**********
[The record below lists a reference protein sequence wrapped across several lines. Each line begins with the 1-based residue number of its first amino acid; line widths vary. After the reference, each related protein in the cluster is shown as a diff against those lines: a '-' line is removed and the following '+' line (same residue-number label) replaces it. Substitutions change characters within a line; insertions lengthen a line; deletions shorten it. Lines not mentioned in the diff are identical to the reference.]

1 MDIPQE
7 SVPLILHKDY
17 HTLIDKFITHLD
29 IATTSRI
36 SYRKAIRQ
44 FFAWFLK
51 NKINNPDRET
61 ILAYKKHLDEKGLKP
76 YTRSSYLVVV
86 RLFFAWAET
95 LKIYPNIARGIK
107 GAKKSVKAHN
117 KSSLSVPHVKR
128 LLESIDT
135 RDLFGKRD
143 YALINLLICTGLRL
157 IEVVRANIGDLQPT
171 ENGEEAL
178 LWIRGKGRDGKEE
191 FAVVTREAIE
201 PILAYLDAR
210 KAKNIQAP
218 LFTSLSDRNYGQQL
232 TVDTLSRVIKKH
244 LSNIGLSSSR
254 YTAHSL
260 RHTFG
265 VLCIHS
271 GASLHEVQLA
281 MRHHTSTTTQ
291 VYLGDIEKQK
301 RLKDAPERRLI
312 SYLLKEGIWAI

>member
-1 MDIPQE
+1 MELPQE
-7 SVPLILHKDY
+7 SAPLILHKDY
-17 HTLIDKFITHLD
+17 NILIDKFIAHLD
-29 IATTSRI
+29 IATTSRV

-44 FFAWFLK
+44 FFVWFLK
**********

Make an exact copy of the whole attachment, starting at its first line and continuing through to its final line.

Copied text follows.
[The record below lists a reference protein sequence wrapped across several lines. Each line begins with the 1-based residue number of its first amino acid; line widths vary. After the reference, each related protein in the cluster is shown as a diff against those lines: a '-' line is removed and the following '+' line (same residue-number label) replaces it. Substitutions change characters within a line; insertions lengthen a line; deletions shorten it. Lines not mentioned in the diff are identical to the reference.]

1 MDIPQE
7 SVPLILHKDY
17 HTLIDKFITHLD
29 IATTSRI
36 SYRKAIRQ
44 FFAWFLK
51 NKINNPDRET
61 ILAYKKHLDEKGLKP
76 YTRSSYLVVV
86 RLFFAWAET
95 LKIYPNIARGIK
107 GAKKSVKAHN
117 KSSLSVPHVKR
128 LLESIDT
135 RDLFGKRD
143 YALINLLICTGLRL
157 IEVVRANIGDLQPT
171 ENGEEAL
178 LWIRGKGRDGKEE
191 FAVVTREAIE
201 PILAYLDAR
210 KAKNIQAP
218 LFTSLSDRNYGQQL
232 TVDTLSRVIKKH
244 LSNIGLSSSR
254 YTAHSL
260 RHTFG
265 VLCIHS
271 GASLHEVQLA
281 MRHHTSTTTQ
291 VYLGDIEKQK
301 RLKDAPERRLI
312 SYLLKEGIWAI

>member
-1 MDIPQE
+1 MELPQE
-7 SVPLILHKDY
+7 SAPLILHKDY
-17 HTLIDKFITHLD
+17 NILIDKFIAHLD
-29 IATTSRI
+29 IATTSRV

-44 FFAWFLK
+44 FFVWFLK